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Hybrid vs Remote vs Office – Which is Best for Productivity?

Updated: Apr 24

Productivity at Work

In recent years, rapid changes in working styles have caused a lot of confusion and even conflict. Looking to the long term, many company leaders want their staff back in the office. However, employees are reluctant to relinquish the convenience and cost-savings of working from home.


One of the key issues at the heart of this issue is productivity. Over the last few years, there has been a lot of conflicting research and opinions on which working model is best. If you’re trying to decide your working model, one of your most important considerations will be productivity. But which working model is best for productivity?


That’s what we’ll go through in this article. We’ll explain what the differences in productivity are for each working model, and explore the reasons behind that. By the end, you’ll be better informed and able to choose the best working model for your company.


To learn all about how each working model compares beyond productivity, download your copy of Office v Remote v Hybrid Working - Which is Best for Me? There, we’ll break down each working model by 7 key criteria (including productivity, culture, and talent development), and how to choose the best working model for you.


Why is Productivity Controversial?

For the last 3 years, working in the office all day every day has no longer been the default. There has been a lot of debate and controversy around what the best working model is. At the centre of this debate has been staff productivity.


Staff productivity is crucial because it affects the efficiency, profitability and competitiveness of the overall company. However, managing staff productivity is very difficult. For frontline workers in customer service or technical roles, it is relatively easy. For those in more strategic or autonomous roles, measuring their performance is very difficult. This is one of the key reasons why the working model question has been so debated.


Remote Working

Recent research from the MIT and UCLA found that remote workers were 18% less productive than their in-office colleagues. 2020 research found remote workers worked longer and were less distracted than when they worked in the office. Unsurprisingly, they reported feeling a lot more productive. However, one analysis found staff were 4% less productive, despite feeling 8% more productive.


Communication and team bonds play a crucial role in individual productivity. In 2020, when teams had spent many years working together in person, this wasn't much of a problem. As teams have changed over time, however, building team bonds has proven to be very difficult. This has been a serious drag on staff performance. Moreover, this will continue to worsen over time.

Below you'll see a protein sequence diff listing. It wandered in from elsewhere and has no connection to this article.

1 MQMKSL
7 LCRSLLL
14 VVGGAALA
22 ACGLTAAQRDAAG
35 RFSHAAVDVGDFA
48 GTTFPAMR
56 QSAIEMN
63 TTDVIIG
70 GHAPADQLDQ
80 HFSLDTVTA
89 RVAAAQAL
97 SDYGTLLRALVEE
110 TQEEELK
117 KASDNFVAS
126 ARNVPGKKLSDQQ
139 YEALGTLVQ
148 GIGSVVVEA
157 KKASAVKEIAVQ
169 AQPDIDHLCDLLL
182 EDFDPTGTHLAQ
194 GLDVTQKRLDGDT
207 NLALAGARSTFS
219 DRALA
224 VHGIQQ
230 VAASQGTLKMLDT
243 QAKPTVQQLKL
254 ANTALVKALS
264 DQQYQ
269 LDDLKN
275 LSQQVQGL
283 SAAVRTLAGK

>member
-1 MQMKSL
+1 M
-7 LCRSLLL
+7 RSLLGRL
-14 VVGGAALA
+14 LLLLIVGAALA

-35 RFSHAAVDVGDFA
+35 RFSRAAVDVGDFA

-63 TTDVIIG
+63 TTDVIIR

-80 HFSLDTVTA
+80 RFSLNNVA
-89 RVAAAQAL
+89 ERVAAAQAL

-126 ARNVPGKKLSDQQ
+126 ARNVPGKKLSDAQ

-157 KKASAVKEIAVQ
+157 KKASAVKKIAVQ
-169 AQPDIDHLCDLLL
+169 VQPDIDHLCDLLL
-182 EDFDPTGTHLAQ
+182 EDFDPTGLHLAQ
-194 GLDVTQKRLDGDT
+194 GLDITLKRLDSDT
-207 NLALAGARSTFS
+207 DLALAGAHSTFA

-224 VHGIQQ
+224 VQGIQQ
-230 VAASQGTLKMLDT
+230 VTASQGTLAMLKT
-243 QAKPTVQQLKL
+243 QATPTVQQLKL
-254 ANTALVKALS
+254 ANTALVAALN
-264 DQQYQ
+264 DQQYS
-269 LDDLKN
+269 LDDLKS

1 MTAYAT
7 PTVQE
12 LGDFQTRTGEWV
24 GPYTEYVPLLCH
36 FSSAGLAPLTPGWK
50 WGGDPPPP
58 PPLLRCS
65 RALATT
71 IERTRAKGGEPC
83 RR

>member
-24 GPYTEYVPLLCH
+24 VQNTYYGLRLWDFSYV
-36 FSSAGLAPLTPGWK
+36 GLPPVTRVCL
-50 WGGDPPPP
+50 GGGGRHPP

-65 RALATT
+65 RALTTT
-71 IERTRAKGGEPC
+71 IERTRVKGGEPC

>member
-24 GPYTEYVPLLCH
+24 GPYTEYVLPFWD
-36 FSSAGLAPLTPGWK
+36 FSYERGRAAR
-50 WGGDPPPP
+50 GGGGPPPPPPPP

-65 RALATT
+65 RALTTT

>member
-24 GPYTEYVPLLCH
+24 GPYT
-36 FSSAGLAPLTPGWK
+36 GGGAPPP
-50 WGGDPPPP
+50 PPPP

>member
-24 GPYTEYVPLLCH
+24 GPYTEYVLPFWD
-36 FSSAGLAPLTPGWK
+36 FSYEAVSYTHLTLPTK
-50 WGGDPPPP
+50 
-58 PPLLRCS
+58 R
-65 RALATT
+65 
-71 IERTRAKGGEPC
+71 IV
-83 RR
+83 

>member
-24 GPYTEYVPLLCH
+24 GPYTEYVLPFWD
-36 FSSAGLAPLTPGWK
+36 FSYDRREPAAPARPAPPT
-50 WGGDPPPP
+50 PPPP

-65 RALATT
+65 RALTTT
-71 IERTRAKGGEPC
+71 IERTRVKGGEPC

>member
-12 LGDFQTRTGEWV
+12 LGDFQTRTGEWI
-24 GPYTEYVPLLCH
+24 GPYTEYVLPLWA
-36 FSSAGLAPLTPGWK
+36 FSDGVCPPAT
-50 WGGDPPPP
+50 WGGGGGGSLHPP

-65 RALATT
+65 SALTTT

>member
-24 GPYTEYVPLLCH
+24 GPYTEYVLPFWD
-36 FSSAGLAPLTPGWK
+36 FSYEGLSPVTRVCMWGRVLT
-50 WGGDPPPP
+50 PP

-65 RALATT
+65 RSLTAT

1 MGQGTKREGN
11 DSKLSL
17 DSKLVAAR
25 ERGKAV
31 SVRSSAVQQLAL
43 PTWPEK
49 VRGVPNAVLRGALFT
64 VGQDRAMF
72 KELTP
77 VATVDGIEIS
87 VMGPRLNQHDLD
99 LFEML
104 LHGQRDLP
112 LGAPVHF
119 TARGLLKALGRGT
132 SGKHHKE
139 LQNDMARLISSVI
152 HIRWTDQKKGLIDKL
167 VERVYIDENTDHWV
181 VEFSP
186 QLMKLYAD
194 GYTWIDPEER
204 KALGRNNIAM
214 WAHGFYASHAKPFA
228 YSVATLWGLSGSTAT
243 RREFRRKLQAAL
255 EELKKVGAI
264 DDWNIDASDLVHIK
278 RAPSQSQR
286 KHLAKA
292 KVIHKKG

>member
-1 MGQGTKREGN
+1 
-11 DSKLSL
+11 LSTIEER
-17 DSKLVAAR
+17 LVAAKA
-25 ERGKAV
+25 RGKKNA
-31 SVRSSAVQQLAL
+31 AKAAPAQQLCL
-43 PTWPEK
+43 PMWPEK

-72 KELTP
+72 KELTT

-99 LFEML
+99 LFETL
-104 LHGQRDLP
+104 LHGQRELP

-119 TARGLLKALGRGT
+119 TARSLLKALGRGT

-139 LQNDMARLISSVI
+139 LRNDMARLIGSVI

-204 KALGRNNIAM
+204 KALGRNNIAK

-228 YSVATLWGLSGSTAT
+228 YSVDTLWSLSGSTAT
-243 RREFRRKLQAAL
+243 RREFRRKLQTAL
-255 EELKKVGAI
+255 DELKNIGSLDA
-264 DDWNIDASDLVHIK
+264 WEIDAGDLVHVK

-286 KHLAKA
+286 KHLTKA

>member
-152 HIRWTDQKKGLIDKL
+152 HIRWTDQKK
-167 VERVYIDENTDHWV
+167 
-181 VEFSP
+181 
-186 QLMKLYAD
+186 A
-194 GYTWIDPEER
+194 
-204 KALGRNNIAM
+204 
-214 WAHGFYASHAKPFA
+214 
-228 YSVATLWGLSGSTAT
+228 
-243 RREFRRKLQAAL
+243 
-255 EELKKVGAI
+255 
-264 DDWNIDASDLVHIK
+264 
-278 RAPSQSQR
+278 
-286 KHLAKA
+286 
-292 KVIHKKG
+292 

Office Working

Fully-in-office working is much less common than it was. In fact, it is no longer the default working model. However, many companies are requesting staff come back to the office. Productivity is one of the prime reasons.


A study by the Universities of Chicago and Essex found that workers at an IT company were 19% less productive working remotely than when they worked in the office pre-pandemic. Having everyone in the office makes it much easier for staff to communicate and solve problems that limit their performance.


Another key productivity impact of having staff in your office all the time is that it is much easier to understand the general atmosphere and culture. This makes it much easier to improve, which will have a knock-on effect on engagement and productivity.


Hybrid Working

It is difficult to determine the productivity of hybrid working, because hybrid working can mean so many things. The most common is the 3-2 model (staff working 2 days from home, 3 days from the office).


Multiple studies have shown that there is a negligible productivity difference between hybrid and in-office working. This is because staff can spend their time in the office collaborating and networking and then spend their remote working time on deep-focussed work. However, hybrid working has significant benefits in terms of staff development, wellbeing, and engagement, so it may have an uplift on overall performance.


Choosing Your Working Model

Your working model is absolutely crucial to the performance of your people and your company. It will have a major impact on how your people communicate, develop, and perform.


So which is best for you? Only you can decide. However, remote working is rarely the best option. Even if you factor in the cost savings of remote working, lower productivity and poor staff development mean remote working could be very damaging in the long term.


Office working is significantly better, due to the improved communication and staff development opportunities. However, it’s not always particularly popular with staff. For this reason, Hybrid working is the best option for most companies. It is similar to office working in terms of productivity, and has significant other benefits such as staff engagement and talent attraction & retention.


The next step is to choose your working model. However, productivity isn't the only consideration. To learn more, read Office vs Hybrid vs Remote – Top 3 Working Models 2023. We’ll explain exactly what the main 3 working models are, along with their respective advantages and disadvantages. We’ll then explain how you can decide which is the best option for you.


To learn all about how each working model compares beyond productivity, download your copy of Office v Remote v Hybrid Working - Which is Best for Me? There, we’ll break down each working model by 7 key criteria (including productivity, culture, and talent development), and how to choose the best working model for you.

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